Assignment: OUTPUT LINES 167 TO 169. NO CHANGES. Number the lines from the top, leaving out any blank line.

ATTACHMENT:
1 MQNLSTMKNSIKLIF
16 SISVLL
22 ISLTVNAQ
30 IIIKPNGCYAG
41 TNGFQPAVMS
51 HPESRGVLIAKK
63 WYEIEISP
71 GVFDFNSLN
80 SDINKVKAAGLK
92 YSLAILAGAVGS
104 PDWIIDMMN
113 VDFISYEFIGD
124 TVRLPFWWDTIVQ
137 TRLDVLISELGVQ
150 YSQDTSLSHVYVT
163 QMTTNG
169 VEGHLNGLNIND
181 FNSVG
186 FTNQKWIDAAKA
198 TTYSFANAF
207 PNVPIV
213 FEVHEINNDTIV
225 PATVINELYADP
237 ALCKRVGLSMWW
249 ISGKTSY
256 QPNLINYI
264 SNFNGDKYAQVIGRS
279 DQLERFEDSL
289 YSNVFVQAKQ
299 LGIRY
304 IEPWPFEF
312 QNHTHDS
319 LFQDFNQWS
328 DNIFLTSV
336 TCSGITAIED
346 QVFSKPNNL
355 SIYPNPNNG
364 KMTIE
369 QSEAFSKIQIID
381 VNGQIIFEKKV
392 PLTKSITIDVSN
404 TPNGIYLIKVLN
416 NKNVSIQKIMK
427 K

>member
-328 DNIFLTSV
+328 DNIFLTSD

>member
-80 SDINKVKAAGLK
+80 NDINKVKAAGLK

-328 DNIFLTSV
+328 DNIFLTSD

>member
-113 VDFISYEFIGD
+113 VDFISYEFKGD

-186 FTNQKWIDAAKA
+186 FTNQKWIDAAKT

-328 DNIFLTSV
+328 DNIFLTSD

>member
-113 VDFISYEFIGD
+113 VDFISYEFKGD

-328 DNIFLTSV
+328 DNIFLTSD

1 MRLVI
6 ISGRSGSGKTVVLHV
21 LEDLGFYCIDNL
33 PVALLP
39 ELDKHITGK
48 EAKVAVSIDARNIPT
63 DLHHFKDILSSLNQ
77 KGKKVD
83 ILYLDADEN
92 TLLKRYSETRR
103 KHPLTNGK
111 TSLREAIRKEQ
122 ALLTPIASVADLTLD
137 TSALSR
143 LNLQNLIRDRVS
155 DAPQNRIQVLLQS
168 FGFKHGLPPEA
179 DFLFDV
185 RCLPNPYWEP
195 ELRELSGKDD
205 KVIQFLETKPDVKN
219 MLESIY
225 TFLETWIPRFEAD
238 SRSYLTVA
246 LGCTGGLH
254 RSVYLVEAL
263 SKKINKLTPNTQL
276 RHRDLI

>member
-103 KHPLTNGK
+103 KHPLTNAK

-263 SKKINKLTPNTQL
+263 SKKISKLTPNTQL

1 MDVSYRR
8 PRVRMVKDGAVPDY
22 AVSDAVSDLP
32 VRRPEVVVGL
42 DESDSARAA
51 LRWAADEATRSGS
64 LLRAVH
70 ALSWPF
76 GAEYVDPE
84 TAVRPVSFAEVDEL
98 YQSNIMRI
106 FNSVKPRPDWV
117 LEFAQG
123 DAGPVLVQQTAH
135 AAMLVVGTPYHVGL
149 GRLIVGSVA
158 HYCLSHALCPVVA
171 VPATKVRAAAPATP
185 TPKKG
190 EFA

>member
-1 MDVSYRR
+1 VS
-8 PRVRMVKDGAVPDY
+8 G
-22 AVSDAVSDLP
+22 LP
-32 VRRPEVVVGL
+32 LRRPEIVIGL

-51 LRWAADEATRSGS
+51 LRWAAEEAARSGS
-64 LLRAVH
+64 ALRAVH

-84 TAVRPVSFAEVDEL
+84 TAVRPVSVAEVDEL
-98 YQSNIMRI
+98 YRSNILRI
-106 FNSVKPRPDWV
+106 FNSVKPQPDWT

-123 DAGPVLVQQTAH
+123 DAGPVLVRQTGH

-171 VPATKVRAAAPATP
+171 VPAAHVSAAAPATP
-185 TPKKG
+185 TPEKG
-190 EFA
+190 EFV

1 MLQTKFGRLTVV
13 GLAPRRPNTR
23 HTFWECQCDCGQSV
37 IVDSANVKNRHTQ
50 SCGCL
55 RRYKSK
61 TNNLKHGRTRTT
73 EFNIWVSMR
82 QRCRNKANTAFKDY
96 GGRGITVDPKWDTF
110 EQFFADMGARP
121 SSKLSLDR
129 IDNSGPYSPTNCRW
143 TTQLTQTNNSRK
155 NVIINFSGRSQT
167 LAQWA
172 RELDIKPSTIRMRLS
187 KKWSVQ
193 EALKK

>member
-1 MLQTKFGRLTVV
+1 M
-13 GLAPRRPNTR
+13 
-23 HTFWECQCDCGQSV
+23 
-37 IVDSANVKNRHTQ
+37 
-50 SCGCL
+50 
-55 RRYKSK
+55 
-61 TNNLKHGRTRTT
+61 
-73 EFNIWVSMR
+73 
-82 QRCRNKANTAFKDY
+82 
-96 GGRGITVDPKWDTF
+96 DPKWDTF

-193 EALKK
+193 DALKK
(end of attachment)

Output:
-13 GLAPRRPNTR
+13 
-23 HTFWECQCDCGQSV